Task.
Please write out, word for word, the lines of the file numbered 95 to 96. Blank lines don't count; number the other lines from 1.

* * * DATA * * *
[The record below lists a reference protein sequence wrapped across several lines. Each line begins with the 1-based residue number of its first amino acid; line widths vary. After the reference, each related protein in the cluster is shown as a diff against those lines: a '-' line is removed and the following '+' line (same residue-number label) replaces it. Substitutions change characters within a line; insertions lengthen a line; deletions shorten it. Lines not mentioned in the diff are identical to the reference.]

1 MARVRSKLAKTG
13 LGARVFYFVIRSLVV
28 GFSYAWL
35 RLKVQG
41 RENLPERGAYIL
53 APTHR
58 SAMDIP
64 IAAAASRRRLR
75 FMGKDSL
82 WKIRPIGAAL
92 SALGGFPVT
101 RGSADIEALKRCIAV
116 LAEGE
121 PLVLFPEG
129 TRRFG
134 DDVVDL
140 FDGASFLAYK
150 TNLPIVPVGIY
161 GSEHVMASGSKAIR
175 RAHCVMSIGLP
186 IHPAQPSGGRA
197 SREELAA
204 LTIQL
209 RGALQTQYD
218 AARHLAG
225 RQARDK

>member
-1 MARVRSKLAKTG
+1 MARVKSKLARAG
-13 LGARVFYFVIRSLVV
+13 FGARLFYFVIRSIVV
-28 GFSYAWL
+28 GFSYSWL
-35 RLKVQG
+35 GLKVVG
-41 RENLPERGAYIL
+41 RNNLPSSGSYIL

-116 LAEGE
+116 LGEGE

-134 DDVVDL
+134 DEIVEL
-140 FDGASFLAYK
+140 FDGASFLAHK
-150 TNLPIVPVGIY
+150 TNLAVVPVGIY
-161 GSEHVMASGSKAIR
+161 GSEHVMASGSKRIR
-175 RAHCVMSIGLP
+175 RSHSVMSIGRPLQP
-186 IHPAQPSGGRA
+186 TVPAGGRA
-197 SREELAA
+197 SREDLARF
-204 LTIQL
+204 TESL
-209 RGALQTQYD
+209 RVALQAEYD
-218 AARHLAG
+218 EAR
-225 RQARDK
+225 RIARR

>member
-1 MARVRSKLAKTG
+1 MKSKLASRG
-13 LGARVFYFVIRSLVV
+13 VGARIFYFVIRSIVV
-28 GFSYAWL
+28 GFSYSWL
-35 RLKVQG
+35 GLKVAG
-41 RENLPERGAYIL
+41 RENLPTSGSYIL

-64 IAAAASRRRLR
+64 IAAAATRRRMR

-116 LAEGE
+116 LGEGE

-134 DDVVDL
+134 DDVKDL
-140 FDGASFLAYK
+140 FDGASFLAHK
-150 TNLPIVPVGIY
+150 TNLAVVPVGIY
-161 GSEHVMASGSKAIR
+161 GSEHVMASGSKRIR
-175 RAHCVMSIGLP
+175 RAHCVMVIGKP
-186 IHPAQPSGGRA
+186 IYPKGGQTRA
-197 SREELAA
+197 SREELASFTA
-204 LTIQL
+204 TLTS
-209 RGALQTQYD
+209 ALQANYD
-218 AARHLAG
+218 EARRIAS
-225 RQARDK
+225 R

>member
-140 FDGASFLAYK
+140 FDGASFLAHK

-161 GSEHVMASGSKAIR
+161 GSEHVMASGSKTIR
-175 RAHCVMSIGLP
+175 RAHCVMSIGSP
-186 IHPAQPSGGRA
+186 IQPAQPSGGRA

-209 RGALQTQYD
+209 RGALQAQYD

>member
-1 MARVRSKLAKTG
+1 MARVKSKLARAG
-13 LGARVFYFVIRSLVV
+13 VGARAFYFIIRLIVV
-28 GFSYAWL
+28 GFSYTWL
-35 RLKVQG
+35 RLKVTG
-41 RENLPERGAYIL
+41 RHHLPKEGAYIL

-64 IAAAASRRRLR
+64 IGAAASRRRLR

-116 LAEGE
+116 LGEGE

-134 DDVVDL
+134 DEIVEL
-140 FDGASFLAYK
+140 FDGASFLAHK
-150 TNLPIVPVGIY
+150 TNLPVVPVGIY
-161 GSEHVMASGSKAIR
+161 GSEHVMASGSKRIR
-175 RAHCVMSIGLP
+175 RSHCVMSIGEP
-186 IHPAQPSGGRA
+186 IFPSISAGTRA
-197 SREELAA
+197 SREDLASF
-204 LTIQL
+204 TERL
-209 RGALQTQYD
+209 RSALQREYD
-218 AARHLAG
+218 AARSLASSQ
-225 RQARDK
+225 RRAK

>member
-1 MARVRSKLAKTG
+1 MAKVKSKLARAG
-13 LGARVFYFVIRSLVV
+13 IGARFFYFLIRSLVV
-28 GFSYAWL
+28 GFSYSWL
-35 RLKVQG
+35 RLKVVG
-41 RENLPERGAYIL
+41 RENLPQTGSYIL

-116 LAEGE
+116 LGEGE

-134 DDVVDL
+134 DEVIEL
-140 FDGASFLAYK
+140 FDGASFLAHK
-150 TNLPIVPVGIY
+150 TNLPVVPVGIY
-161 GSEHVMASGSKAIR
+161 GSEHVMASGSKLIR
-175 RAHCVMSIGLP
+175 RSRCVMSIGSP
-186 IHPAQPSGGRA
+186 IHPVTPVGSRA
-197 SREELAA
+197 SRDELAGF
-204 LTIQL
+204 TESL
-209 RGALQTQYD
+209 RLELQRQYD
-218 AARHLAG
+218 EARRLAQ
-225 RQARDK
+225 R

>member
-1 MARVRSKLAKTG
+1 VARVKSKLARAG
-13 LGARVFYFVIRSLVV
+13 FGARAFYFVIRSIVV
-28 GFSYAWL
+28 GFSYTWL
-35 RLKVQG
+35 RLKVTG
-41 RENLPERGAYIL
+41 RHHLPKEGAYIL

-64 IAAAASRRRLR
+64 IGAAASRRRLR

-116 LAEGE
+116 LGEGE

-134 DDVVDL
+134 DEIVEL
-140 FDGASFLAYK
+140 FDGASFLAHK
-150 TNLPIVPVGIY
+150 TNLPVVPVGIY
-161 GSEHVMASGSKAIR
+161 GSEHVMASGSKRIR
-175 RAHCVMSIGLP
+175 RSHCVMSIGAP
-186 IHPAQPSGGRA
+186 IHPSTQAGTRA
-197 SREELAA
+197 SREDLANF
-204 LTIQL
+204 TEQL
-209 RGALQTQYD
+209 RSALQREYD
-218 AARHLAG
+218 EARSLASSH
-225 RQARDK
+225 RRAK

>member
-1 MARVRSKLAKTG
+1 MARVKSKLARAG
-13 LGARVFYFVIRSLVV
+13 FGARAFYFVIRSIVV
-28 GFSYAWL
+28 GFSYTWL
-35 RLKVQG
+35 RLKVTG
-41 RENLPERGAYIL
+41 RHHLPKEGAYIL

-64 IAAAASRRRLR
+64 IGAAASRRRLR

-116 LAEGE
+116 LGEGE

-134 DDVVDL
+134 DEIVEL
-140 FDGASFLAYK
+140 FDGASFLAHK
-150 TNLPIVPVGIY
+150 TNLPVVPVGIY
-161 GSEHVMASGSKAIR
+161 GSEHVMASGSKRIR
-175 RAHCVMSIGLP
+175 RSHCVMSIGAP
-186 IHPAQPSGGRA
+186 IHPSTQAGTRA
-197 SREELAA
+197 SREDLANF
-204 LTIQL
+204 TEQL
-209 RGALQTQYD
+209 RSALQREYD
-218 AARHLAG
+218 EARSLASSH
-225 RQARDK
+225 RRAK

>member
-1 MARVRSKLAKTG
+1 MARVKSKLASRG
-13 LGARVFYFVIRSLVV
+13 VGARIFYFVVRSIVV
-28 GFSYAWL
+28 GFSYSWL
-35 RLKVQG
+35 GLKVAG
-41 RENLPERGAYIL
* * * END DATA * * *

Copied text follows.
+209 ALQANYD
-218 AARHLAG